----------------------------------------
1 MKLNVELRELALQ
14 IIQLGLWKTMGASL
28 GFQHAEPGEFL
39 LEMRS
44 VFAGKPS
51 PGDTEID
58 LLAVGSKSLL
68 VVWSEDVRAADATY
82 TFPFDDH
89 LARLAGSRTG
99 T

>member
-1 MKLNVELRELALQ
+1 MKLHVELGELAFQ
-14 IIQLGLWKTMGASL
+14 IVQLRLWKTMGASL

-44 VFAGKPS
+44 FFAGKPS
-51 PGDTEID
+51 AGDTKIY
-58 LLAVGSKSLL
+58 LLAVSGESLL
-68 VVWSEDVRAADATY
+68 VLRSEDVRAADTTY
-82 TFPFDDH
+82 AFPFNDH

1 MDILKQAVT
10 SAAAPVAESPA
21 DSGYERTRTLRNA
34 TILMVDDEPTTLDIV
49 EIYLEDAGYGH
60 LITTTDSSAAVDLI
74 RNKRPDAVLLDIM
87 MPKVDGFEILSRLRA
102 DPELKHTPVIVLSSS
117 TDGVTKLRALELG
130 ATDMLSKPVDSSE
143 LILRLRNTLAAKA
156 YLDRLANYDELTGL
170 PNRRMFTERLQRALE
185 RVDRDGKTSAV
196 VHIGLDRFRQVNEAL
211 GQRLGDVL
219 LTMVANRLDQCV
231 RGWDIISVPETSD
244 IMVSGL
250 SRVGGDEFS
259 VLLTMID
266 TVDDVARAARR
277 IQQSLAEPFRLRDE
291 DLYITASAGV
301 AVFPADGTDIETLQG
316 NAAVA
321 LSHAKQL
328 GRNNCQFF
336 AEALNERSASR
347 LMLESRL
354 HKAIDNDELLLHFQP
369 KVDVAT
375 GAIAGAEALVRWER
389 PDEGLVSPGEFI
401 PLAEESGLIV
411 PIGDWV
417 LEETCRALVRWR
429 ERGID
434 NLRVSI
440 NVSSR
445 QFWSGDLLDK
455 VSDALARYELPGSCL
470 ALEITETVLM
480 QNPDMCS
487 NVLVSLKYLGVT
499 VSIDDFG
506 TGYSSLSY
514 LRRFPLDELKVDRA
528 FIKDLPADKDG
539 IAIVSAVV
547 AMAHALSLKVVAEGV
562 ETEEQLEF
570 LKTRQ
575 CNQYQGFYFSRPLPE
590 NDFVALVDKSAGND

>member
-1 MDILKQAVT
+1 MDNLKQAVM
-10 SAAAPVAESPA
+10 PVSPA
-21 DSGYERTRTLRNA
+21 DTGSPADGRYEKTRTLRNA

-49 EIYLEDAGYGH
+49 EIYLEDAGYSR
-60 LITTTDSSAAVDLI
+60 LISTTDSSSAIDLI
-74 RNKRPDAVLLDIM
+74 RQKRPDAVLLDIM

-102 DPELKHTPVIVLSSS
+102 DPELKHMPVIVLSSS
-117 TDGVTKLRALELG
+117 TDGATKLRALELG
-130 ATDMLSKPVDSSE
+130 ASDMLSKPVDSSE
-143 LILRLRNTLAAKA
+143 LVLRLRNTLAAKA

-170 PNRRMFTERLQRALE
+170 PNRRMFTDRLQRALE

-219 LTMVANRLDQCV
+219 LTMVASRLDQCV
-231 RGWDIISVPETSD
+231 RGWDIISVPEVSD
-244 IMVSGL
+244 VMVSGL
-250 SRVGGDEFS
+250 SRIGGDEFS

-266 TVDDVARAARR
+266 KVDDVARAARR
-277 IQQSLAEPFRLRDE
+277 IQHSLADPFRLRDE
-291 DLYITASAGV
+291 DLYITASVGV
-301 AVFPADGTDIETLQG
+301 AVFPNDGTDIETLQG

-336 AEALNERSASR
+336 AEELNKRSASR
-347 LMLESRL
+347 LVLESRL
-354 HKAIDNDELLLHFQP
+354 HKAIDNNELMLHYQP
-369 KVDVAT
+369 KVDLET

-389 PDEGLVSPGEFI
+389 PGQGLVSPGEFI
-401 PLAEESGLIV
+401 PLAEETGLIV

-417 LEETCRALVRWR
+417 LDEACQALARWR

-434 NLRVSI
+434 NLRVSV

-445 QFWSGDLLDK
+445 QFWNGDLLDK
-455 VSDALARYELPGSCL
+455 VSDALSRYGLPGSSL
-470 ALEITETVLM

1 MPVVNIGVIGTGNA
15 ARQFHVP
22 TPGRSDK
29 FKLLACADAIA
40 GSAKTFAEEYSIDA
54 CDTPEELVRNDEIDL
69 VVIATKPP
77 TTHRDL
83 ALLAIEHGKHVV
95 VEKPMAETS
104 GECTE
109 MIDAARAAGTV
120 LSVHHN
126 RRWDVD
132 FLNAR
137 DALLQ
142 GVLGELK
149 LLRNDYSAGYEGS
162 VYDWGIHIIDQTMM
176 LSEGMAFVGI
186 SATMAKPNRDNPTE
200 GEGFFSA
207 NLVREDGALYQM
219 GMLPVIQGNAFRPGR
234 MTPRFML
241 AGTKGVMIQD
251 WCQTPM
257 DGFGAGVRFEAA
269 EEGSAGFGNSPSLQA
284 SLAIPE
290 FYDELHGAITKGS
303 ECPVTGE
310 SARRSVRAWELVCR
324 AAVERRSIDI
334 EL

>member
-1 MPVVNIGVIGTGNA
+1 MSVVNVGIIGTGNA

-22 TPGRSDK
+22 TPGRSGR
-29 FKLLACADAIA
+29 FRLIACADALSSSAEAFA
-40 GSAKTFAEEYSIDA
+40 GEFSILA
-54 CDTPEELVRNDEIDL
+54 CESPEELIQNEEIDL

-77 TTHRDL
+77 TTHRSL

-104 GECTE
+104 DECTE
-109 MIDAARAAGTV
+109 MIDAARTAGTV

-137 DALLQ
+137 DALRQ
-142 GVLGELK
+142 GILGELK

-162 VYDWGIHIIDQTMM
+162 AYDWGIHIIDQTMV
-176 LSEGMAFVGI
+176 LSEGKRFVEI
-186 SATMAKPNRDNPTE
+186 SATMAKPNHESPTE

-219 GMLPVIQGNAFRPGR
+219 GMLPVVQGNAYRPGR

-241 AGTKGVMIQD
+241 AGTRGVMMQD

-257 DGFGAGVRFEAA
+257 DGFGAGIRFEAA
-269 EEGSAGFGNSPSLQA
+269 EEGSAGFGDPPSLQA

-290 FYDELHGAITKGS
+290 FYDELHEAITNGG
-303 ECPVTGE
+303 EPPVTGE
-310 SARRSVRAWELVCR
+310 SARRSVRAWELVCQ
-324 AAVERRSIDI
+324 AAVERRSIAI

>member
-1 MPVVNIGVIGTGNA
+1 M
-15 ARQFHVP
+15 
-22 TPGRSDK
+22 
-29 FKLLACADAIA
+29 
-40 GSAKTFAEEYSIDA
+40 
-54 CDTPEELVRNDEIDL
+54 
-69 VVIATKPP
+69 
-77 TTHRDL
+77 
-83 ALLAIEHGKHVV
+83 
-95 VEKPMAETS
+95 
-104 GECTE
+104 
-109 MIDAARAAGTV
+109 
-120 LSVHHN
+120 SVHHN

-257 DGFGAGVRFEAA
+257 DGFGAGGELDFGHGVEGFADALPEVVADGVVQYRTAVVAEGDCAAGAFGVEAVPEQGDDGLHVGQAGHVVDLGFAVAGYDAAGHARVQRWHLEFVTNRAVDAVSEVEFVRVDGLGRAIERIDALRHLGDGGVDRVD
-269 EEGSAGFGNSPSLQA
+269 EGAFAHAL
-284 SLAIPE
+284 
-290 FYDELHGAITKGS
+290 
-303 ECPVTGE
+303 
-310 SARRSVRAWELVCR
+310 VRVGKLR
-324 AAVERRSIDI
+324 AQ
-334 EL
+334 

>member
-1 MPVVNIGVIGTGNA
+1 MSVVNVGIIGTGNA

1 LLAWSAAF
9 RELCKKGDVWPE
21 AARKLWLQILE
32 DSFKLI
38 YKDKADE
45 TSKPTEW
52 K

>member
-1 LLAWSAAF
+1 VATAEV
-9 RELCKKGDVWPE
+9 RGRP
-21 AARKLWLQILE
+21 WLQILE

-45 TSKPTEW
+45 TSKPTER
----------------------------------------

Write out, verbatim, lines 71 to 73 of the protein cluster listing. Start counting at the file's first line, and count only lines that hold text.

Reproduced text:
480 QNPDMCS
487 NVLVSLKYLGVT
499 VSIDDFG